I went to one plastic surgeon, Dr. Matthew J. Fox in the Dayton, Ohio area to ask about scar revision and chest sculpting. He assumed I wanted implants, and I flatly told him that I did not. He kept asking me “Why?” in this authoritarian, paternalistic kind of way, in a tone that suggested he was really wanting to ask me, “Are you mental?”  I did not go back, and I’m afraid I can’t recommend him.

Later, I consulted with a different surgeon, Dr. Ettinger of the Beavercreek Plastic Surgery Center in the Dayton, Ohio area. He listened, did not try to tell me what I wanted, and in a series of surgeries was able to fix what the first surgeon had left behind.

I have mixed feelings about the first surgeon. He basically saved my life. He removed the cancer that was sure to kill me otherwise. He didn’t talk down to me at all, ever, so I don’t understand why he left me with such loose skin. I guess I’m not as angry with him as I should be. I AM angry that I had to undergo multiple procedures to flatten out my chest so that I could wear a T shirt without having to put on an ace bandage underneath. That should not have to happen. I should not have to feel embarrassed or humiliated by my own body, ever. I should not be afraid to change my clothes around other people.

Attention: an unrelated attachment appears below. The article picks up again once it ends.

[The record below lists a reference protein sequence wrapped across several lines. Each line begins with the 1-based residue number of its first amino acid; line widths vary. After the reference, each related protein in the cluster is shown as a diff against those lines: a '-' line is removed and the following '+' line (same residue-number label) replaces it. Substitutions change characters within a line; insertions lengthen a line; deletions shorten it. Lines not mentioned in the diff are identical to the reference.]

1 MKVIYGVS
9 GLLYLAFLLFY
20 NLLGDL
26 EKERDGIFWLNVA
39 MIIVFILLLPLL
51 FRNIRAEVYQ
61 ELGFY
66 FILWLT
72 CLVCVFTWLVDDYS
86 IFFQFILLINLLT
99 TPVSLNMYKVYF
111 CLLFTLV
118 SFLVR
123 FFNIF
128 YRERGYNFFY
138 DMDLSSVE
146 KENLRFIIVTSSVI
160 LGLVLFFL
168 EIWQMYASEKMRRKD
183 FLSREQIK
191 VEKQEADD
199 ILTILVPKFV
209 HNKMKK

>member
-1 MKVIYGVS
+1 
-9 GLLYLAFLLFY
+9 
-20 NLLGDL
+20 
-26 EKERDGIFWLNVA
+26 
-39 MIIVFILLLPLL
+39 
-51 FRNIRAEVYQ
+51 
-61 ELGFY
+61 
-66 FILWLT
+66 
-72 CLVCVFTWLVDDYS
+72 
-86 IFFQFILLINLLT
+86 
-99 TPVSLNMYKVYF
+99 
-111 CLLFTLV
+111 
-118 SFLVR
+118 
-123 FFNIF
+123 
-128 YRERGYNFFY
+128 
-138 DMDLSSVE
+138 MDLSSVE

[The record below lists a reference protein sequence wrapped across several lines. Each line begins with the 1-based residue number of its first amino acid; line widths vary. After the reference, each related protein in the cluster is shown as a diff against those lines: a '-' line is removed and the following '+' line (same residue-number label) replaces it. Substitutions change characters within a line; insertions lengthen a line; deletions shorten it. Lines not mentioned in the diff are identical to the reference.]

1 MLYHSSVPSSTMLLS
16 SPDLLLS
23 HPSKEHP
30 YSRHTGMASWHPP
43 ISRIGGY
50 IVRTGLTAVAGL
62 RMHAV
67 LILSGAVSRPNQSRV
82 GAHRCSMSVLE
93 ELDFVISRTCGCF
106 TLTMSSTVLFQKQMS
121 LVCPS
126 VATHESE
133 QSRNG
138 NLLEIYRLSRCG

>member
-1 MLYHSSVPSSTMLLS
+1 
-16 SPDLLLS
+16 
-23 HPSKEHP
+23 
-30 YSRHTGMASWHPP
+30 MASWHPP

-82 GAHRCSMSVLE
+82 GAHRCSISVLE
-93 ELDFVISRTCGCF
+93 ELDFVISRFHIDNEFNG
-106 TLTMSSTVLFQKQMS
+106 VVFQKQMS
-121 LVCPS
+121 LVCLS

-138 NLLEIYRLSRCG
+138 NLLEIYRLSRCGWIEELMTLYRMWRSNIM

Editor’s note: It’s okay to feel gratitude to the surgeon for removing your cancer, and also anger at them for leaving you with a bad surgical result.  These feelings can and do co-exist for many if not most of us who have gone through this.

And for that matter, the Kettering Breast Evaluation Center in Dayton, Ohio has my anger. Just to veer off topic for one second, at my biopsy in April 2016 I wasn’t treated well either. One of the doctors in the room (they had brought observers) took his cell phone out when he came in and saw me. I don’t know what he was doing, and pulled the sheet to cover myself. HE PULLED IT OFF ME without saying a thing. It felt almost like assault. And speaking of assault, that biopsy was extremely painful and I don’t think they controlled my pain very well at all. I called the center later complaining about people just waltzing in without being introduced and hanging around cancer patients getting painful biopsies with their cell phones out. I don’t know what else to do about that regarding the way I was treated but yeah, they know I hate them I guess…

Today I have the confidence to walk around my yard topless. I often get quizzical looks from salesmen who come to my door – yep, it’s hot and I reserve the right to take my damn shirt off. I don’t exactly have the body I’ve always dreamed of, but it’s ok. I’m doing what I can to take care of what I have and enjoy the years I have left and trying to not let body issues get me down anymore.

Published by Not Putting on a Shirt

Founder of Not Putting on a Shirt, a mastectomy patients' rights organization that advocates for optimal surgical outcomes for patients going flat.

3 thoughts on “Brenda – “I should not have to feel embarrassed or humiliated by my own body, ever.”

  1. Is having seromas 4 months post dmx considered for revision, or is the thought the body will absorb the fluid eventually? My surgeon said due to my size dog ears couldn’t be avoided and my seromas look like small boobs, to which one professional said” u have more cleavage than me.” Unwarranted comment by both, in my opinion. Will insurance cover revision I. My case? I have Medicare and commercial insurance. Thank you. I’ve been disappointed in appearance since postop
    Sad sue